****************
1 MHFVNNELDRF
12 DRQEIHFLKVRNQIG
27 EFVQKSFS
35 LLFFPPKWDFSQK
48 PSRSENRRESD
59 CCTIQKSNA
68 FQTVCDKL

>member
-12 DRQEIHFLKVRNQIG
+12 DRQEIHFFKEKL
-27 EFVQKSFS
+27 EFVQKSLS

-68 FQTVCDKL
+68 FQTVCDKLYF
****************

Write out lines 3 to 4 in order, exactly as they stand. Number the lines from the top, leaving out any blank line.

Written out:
27 EFVQKSFS
35 LLFFPPKWDFSQK